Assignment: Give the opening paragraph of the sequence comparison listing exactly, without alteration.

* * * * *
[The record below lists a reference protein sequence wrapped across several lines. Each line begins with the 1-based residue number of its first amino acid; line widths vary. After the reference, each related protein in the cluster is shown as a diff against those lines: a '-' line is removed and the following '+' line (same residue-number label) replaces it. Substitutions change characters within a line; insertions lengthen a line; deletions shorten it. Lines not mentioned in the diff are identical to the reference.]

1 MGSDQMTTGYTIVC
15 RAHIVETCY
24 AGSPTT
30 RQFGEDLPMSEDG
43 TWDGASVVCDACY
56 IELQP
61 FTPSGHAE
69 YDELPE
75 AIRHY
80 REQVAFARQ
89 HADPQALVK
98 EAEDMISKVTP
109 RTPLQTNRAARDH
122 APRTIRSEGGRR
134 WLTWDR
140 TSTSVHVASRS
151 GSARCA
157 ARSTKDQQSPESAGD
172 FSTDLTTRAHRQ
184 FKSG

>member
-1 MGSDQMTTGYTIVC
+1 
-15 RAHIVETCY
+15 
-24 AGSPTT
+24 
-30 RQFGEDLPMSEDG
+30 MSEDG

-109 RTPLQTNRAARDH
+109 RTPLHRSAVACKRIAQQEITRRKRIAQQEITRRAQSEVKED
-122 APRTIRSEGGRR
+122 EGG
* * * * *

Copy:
[The record below lists a reference protein sequence wrapped across several lines. Each line begins with the 1-based residue number of its first amino acid; line widths vary. After the reference, each related protein in the cluster is shown as a diff against those lines: a '-' line is removed and the following '+' line (same residue-number label) replaces it. Substitutions change characters within a line; insertions lengthen a line; deletions shorten it. Lines not mentioned in the diff are identical to the reference.]